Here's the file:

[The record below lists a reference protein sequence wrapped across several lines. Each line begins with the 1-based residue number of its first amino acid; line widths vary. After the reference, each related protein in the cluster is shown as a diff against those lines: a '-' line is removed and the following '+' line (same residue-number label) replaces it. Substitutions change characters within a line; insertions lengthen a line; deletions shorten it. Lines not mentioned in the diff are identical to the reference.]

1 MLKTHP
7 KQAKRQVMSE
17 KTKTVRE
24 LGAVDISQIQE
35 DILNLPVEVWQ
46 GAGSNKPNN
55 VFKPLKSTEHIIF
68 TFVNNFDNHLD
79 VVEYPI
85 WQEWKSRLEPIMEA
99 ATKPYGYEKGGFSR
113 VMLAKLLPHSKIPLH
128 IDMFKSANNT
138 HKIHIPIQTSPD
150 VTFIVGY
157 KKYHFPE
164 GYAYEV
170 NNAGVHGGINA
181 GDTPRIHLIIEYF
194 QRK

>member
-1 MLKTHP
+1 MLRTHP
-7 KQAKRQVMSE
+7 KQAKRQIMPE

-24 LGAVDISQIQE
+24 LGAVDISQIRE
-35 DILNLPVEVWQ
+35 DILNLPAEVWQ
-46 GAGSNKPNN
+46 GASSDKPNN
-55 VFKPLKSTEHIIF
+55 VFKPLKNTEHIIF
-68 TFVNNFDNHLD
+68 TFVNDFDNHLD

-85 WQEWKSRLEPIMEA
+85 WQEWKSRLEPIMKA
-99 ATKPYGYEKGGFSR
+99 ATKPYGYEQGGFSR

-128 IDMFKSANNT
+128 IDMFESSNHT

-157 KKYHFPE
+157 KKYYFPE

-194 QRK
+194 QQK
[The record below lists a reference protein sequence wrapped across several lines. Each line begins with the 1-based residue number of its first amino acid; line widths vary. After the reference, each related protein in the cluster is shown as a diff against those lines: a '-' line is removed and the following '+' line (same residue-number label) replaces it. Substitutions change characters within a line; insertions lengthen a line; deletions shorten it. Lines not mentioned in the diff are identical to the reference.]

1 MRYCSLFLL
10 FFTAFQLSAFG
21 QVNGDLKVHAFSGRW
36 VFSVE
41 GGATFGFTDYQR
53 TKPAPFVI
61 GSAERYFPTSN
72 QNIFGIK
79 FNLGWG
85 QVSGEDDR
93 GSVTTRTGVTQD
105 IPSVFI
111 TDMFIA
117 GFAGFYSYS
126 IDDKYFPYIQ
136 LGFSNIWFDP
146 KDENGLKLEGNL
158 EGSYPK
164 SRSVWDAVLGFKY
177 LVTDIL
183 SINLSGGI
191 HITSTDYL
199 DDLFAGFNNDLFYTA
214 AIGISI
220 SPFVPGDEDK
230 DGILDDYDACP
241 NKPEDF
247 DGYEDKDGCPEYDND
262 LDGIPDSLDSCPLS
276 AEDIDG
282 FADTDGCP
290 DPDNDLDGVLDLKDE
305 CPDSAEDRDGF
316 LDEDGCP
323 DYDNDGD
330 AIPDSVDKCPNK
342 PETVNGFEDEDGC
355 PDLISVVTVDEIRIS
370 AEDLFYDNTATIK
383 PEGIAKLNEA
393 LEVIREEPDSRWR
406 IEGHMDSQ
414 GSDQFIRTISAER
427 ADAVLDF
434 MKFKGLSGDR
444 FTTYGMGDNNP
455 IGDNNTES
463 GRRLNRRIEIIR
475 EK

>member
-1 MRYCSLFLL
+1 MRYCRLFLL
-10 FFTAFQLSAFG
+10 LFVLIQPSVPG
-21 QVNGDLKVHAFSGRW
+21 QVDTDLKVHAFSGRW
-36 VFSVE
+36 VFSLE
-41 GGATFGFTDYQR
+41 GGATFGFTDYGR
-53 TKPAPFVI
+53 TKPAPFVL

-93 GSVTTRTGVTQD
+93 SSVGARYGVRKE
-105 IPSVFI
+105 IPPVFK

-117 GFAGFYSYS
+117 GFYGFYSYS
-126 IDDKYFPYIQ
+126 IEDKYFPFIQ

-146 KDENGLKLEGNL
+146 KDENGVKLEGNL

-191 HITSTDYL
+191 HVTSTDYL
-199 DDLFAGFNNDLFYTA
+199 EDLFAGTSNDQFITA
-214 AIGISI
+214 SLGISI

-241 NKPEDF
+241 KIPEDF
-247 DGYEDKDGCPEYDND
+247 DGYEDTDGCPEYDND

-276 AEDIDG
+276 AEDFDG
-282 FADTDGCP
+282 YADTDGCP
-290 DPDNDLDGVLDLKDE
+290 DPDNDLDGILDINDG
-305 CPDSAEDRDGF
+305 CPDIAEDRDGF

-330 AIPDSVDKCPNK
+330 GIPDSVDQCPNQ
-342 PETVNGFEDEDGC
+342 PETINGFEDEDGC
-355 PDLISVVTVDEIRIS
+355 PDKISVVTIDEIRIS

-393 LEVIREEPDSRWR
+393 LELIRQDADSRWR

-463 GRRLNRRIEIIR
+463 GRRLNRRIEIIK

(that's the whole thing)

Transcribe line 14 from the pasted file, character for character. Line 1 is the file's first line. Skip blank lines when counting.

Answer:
128 IDMFKSANNT